Voila. With that stroke of genius, the candy sticks became perfectly acceptable as part of the Christmas liturgy, and they indeed proved a wonderful antidote for restless, angsty children. Until they got high off the sugar, but by then they would be some weary parent’s problem.

Although there isn’t exactly concrete evidence to back up this candy cane tale, it does hold a tiny bit of weight with the historical paperwork. “Candy sticks,” the candy cane in its most primitive form, have indeed been traced back hundreds of years. They were especially prevalent in Germany, and since so many of our current holiday traditions originated there, it’s not a big stretch to think the candy cane might have too. And further evidence comes from my own field work in this area. Each time I hand one of my wild nieces or nephews a candy cane, it does seem to keep them quiet for a precious few minutes.

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But this isn’t the only legend around the birth of the candy cane, especially the red and white striped one we’ve all come to know and love. Another famous story about this originates right here in my new home state of Indiana. It involves a very spiritual candy maker who wanted to teach children about Jesus. And if you want to snag a child’s attention, what better way than candy? So he took some peppermint sticks out of his inventory and curved them into a “J” for Jesus. The hard candy, he said, symbolized the rock solid foundation of the church. The white symbolized the purity of Christ and his virgin birth. And just to seal the deal, he threw in a few red stripes to symbolize the blood payment Jesus would eventually make. He then handed his religious goodies out to the local children, who were suddenly all ears to learn about our Lord and take sugary treats from a stranger.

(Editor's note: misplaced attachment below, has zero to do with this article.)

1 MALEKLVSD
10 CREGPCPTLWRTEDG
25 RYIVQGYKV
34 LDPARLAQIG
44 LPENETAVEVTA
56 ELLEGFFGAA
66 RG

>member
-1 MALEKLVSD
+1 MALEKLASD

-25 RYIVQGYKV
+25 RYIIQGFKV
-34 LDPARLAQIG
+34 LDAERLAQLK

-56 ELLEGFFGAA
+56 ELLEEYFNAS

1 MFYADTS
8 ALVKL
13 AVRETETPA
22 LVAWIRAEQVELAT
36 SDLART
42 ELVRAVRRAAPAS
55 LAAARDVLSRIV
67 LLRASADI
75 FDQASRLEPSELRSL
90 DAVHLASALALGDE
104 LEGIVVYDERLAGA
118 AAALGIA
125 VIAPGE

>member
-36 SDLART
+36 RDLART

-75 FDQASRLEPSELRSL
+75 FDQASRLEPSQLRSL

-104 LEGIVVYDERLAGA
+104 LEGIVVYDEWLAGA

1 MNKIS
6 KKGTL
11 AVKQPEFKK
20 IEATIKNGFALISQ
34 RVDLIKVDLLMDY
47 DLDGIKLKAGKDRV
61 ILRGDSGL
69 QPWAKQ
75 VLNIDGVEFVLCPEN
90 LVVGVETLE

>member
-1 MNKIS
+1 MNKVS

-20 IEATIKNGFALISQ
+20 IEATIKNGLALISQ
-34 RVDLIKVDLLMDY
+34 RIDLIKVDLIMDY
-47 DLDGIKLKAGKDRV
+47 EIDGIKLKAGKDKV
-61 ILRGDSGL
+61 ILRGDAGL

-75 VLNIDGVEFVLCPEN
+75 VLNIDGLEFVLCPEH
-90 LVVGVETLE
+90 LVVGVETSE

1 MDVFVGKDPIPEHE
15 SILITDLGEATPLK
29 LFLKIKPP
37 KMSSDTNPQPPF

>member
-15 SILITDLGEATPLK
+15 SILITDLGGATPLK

The story has taken a firm root in some corners of the world, but I’m afraid it has virtually no historical evidence to back it up. Especially since there’s no name to investigate for either the candy maker, or the sweet shop where this was alleged to have taken place. And as fun as it would be to live in the home state of the almighty candy cane, it’s hard for us to take full credit for that. Because we know candy canes in some form existed long before any candy maker set foot in the Hoosier State.

But all is not lost for us American Patriots. Because a third candy cane origin story also takes place here, this time in Ohio. A short and sweet story (not unlike candy canes themselves), this legend involves a German immigrant named August Imgard. Christmas tree fanatics like myself might recognize the name, since he gets a great deal of credit for popularizing the German Christmas Tree tradition here in the United States. Apparently in 1847, he chopped down a blue spruce tree and dressed it up with colorful ornaments and decorations. Some versions of this story have him using candy canes as a tree garnish – marking the first time candy canes were used to decorate a tree.

Another charming tale but unfortunately, this one is swirled in controversy as well. Some candy historians point out that red and white striped candy canes did not emerge until the turn of the century, so Imgard couldn’t have used them to dress his tree. And other accounts of this famous display of Christmas spirit have Imgard using cookies to decorate the tree, not canes. I guess there’s no way to really know for sure on this account, but we can at least pat Imgard on the back for being such an early proponent of Christmas trees. So much that to this day, his grave in Wooster, Ohio is annually decorated with a lighted tree at Christmas time.